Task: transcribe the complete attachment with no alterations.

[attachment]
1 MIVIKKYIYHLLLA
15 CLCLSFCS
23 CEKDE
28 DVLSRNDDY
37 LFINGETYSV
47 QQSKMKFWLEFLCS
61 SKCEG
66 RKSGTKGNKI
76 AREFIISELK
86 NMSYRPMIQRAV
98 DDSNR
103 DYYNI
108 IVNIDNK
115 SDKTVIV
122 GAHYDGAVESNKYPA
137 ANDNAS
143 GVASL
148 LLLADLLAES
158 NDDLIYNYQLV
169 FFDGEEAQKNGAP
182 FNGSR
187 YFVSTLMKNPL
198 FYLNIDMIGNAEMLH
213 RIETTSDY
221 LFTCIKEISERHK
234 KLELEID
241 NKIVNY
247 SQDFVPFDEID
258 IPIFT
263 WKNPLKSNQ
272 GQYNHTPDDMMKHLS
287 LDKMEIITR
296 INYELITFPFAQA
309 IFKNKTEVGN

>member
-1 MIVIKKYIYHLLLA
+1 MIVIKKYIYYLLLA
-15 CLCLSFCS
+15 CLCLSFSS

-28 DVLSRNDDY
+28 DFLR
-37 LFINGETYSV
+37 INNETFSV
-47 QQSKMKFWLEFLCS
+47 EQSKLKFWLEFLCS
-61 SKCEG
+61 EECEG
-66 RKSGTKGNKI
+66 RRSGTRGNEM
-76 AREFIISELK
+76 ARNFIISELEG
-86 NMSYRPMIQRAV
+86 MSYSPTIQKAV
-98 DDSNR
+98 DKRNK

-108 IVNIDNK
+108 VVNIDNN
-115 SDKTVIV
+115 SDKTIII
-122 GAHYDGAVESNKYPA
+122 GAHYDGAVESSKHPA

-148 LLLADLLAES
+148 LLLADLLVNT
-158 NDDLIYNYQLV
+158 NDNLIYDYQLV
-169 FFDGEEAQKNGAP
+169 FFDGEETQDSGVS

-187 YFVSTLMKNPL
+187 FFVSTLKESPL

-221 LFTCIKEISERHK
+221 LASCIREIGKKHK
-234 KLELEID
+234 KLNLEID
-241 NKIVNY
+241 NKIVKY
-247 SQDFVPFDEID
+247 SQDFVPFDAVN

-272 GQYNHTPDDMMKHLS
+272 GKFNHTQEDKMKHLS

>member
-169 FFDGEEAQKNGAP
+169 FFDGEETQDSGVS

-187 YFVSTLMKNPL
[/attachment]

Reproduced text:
1 MIVIKKYIYHLLLA
15 CLCLSFCS
23 CEKDE
28 DVLSRNDDY
37 LFINGETYSV
47 QQSKMKFWLEFLCS
61 SKCEG
66 RKSGTKGNKI
76 AREFIISELK
86 NMSYRPMIQRAV
98 DDSNR
103 DYYNI
108 IVNIDNK
115 SDKTVIV
122 GAHYDGAVESNKYPA
137 ANDNAS
143 GVASL
148 LLLADLLAES
158 NDDLIYNYQLV
169 FFDGEEAQKNGAP
182 FNGSR
187 YFVSTLMKNPL
198 FYLNIDMIGNAEMLH
213 RIETTSDY
221 LFTCIKEISERHK
234 KLELEID
241 NKIVNY
247 SQDFVPFDEID
258 IPIFT
263 WKNPLKSNQ
272 GQYNHTPDDMMKHLS
287 LDKMEIITR
296 INYELITFPFAQA
309 IFKNKTEVGN

>member
-1 MIVIKKYIYHLLLA
+1 MIVIKKYIYYLLLA
-15 CLCLSFCS
+15 CLCLSFSS

-28 DVLSRNDDY
+28 DFLR
-37 LFINGETYSV
+37 INNETFSV
-47 QQSKMKFWLEFLCS
+47 EQSKLKFWLEFLCS
-61 SKCEG
+61 EECEG
-66 RKSGTKGNKI
+66 RRSGTRGNEM
-76 AREFIISELK
+76 ARNFIISELEG
-86 NMSYRPMIQRAV
+86 MSYSPTIQKAV
-98 DDSNR
+98 DKRNK

-108 IVNIDNK
+108 VVNIDNN
-115 SDKTVIV
+115 SDKTIII
-122 GAHYDGAVESNKYPA
+122 GAHYDGAVESSKHPA

-148 LLLADLLAES
+148 LLLADLLVNT
-158 NDDLIYNYQLV
+158 NDNLIYDYQLV
-169 FFDGEEAQKNGAP
+169 FFDGEETQDSGVS

-187 YFVSTLMKNPL
+187 FFVSTLKESPL

-221 LFTCIKEISERHK
+221 LASCIREIGKKHK
-234 KLELEID
+234 KLNLEID
-241 NKIVNY
+241 NKIVKY
-247 SQDFVPFDEID
+247 SQDFVPFDAVN

-272 GQYNHTPDDMMKHLS
+272 GKFNHTQEDKMKHLS

>member
-169 FFDGEEAQKNGAP
+169 FFDGEETQDSGVS

-187 YFVSTLMKNPL